Buke no Toryo (武家の棟梁)

The term "Buke no toryo" means the leader of groups of samurai.

Although the term "toryo" (棟梁) generally refers to "master of craftsmen" at present, it originally referred to to (棟) (ridge) and ryo (梁) (a beam), the essential parts of a building's ceiling. Because to and ryo are situated at the top of building and were its essential parts, the term "toryo" became the one that referred to an important person of organization like a nation and was also written in Chinese characters as '頭領' or '統領' (according to the description of "Nihonshoki" (Chronicles of Japan) for the fifty-first year of the Emperor Keiko (121), TAKENOUCHI no Sukune was described as '棟梁之臣' (Mune no machigimi) (a prime minister).

In the tenth to the eleventh century, people called 'tanbugei no hai'/'buyu no hito' (a person excelled in military art) became the origin of samurai families and a person who led such families was called 'Bumon no toryo.'
Though 'Bumon no toryo' was not necessarily a single person, persons who had a particularly good reputation were TAIRA no Koretoki, TAIRA no Korehira and TAIRA no Muneyori of Kanmu-Heishi (Taira clan) and MINAMOTO no Mitsunaka, MINAMOTO no Yorimitsu and MINAMOTO no Yorinobu of Seiwa-Genji (Minamoto clan). The term 'Bushi no choja' (leader of samurai families) used for Yorinobu's grandson MINAMOTO no Yoshiie ("Chuyuki" - diary of FUJIWARA no Munetada) had the same meaning and Yoshiie's descendant (Kawachi-Genji (Minamoto clan)) was specifically called 'Tenka daiichi buyu no ie' (a peerless family of bravery). Ise-Heishi (Taira clan) led by Taira no Kiyomori once gained the above status. However, after MINAMOTO no Yoritomo seized 'Tenka heiba no ken' (the power of commanding a national military force) and established military government called Kamakura bakufu (Japanese feudal government headed by a shogun), the scheme under which persons who originated from Seiwa-Genji/Kawachi-Genji became 'Buke no toryo=the head of bakufu/Seii taishogun (great general who subdues the barbarians)' became established.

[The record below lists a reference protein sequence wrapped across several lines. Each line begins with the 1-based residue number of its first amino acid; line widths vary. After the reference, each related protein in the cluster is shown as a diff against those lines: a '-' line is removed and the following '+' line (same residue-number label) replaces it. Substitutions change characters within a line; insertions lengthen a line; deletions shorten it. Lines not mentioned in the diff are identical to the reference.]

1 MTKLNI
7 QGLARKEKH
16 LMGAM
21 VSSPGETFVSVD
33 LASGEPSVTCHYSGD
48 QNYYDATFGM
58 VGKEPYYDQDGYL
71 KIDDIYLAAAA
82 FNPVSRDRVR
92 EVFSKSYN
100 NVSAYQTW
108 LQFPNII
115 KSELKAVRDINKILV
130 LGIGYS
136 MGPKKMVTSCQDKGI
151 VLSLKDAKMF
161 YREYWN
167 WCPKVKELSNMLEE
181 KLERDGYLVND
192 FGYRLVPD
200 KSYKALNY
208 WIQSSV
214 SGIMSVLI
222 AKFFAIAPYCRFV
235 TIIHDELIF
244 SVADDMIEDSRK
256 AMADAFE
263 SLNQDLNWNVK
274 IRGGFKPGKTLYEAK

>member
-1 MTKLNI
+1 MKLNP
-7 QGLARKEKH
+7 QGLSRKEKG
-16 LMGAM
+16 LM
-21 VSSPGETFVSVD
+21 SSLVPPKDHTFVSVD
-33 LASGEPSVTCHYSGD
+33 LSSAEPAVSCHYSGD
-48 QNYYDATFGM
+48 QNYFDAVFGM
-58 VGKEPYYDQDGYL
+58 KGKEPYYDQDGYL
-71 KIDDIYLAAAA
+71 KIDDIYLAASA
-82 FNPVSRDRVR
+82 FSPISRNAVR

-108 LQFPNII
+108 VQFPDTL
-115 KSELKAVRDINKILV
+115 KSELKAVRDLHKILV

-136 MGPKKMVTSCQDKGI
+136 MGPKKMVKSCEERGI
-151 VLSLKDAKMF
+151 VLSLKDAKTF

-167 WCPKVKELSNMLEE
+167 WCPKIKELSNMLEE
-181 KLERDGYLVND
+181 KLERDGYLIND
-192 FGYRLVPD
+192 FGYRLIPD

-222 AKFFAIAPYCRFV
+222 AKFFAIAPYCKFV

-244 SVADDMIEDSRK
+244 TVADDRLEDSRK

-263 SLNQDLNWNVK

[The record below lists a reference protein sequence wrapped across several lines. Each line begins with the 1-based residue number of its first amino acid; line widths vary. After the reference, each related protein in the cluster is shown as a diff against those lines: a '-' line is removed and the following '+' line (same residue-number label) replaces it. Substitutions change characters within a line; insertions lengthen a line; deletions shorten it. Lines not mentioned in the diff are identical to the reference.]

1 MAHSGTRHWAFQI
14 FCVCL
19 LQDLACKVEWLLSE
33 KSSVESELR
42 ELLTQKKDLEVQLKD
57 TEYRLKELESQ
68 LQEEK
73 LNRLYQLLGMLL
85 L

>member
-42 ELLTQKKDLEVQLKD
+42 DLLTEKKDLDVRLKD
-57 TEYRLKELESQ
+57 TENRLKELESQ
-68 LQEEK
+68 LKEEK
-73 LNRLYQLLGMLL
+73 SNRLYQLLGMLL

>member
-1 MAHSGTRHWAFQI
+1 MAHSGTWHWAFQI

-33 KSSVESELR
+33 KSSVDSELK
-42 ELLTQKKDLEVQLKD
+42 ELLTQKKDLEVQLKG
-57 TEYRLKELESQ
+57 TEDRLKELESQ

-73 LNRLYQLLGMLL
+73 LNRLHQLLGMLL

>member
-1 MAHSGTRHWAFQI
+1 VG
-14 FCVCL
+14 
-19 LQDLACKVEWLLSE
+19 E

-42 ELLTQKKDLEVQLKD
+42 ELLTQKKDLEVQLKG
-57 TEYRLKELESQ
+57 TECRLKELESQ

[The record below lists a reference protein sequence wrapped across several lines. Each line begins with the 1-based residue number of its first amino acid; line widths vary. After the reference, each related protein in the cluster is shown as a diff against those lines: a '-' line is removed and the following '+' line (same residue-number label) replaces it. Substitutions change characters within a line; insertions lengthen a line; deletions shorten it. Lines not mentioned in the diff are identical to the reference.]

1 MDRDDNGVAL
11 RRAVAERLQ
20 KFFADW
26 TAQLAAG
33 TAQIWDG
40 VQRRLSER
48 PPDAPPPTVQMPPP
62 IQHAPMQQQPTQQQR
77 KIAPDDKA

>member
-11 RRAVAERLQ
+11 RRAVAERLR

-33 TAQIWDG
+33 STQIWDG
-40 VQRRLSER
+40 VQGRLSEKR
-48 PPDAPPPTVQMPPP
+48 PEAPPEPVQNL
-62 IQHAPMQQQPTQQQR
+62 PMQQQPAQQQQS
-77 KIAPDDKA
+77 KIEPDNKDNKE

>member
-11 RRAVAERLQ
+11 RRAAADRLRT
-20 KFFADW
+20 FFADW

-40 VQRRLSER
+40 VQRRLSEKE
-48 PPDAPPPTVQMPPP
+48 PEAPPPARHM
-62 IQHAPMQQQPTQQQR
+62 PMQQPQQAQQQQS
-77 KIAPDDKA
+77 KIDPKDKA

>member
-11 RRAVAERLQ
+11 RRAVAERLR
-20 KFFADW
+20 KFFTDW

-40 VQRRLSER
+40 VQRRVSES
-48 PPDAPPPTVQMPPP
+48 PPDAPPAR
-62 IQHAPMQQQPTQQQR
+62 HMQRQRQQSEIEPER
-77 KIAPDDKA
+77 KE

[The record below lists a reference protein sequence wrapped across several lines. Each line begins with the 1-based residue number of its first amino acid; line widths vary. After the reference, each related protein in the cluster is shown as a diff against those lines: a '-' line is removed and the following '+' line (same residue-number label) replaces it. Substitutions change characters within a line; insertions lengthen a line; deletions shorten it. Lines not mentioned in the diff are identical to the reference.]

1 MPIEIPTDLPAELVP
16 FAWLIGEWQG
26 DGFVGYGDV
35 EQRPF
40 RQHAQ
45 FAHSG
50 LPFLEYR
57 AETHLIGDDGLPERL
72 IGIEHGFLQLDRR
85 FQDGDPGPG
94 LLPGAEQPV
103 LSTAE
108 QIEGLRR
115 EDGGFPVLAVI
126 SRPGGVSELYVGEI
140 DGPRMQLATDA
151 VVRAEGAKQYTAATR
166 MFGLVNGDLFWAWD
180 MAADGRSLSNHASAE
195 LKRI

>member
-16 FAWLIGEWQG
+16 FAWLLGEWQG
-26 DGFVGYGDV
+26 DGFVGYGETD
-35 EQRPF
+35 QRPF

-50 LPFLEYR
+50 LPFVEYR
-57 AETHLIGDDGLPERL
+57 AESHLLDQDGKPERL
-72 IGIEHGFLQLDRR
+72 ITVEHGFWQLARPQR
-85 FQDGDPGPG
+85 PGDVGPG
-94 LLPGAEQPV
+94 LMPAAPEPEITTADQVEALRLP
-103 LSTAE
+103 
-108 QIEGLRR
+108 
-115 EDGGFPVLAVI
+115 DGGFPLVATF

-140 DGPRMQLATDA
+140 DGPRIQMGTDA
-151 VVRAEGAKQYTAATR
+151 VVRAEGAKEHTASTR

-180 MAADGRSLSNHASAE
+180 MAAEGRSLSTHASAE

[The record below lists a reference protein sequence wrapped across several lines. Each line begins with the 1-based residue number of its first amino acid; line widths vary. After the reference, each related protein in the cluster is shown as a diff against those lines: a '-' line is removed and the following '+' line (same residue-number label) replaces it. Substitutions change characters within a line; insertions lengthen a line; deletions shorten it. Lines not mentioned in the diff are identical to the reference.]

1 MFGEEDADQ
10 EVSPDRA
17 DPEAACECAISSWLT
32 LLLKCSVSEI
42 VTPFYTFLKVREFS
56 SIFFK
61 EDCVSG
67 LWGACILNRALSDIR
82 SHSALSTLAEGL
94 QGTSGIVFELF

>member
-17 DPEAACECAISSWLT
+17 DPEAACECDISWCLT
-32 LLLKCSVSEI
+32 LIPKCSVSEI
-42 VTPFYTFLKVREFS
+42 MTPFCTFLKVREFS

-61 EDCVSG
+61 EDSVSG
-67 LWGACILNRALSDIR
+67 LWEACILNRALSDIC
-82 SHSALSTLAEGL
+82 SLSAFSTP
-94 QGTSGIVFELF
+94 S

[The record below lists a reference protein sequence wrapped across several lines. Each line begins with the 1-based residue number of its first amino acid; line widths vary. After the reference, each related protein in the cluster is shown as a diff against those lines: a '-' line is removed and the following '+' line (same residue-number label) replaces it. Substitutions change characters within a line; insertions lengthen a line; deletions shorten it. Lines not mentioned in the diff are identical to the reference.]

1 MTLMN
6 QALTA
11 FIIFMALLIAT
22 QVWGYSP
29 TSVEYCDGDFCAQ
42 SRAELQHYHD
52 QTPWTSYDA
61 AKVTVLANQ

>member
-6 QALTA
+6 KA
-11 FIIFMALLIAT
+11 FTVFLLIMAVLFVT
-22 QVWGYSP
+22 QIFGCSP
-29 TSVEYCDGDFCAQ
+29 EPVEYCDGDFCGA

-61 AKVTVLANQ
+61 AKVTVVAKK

Provided, however, some regional 'Buke no toryo' still survived after that. The leader of shuto (monk-soldiers) (Yamato bushi (samurai)) belonged to Kofuku-ji Temple, which was then the provincial governor of Yamato Province, maintained his position as 'Toryo' even after the establishment of the Kamakura bakufu and the Tsutsui clan, toryo of Ichijo-in Temple's shuto, and the Furuichi clan, toryo of Daijo-in Temple's shuto, competed against each other for the status of the leader of Yamato bushi.

[Original Japanese]